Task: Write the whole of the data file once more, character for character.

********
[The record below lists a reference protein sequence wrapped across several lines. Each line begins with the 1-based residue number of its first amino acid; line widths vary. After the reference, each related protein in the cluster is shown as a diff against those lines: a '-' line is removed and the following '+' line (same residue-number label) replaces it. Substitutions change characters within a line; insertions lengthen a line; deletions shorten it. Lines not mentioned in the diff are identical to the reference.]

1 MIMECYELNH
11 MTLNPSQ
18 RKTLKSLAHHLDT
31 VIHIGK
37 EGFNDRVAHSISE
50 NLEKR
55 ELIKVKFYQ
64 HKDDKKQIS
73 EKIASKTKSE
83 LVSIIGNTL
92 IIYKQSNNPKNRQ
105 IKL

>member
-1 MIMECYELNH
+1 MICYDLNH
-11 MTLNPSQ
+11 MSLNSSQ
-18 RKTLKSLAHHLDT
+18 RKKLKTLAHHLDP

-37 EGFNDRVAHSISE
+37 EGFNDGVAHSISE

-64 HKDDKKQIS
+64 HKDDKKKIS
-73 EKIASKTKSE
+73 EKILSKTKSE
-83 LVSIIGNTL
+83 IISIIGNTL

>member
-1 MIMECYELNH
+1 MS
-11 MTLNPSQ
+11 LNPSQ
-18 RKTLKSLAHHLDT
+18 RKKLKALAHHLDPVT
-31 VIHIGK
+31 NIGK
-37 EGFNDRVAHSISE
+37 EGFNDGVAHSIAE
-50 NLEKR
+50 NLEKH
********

[The record below lists a reference protein sequence wrapped across several lines. Each line begins with the 1-based residue number of its first amino acid; line widths vary. After the reference, each related protein in the cluster is shown as a diff against those lines: a '-' line is removed and the following '+' line (same residue-number label) replaces it. Substitutions change characters within a line; insertions lengthen a line; deletions shorten it. Lines not mentioned in the diff are identical to the reference.]

1 MIMECYELNH
11 MTLNPSQ
18 RKTLKSLAHHLDT
31 VIHIGK
37 EGFNDRVAHSISE
50 NLEKR
55 ELIKVKFYQ
64 HKDDKKQIS
73 EKIASKTKSE
83 LVSIIGNTL
92 IIYKQSNNPKNRQ
105 IKL

>member
-1 MIMECYELNH
+1 MICYDLNH
-11 MTLNPSQ
+11 MSLNSSQ
-18 RKTLKSLAHHLDT
+18 RKKLKTLAHHLDP

-37 EGFNDRVAHSISE
+37 EGFNDGVAHSISE

-64 HKDDKKQIS
+64 HKDDKKKIS
-73 EKIASKTKSE
+73 EKILSKTKSE
-83 LVSIIGNTL
+83 IISIIGNTL

>member
-1 MIMECYELNH
+1 MS
-11 MTLNPSQ
+11 LNPSQ
-18 RKTLKSLAHHLDT
+18 RKKLKALAHHLDPVT
-31 VIHIGK
+31 NIGK
-37 EGFNDRVAHSISE
+37 EGFNDGVAHSIAE
-50 NLEKR
+50 NLEKH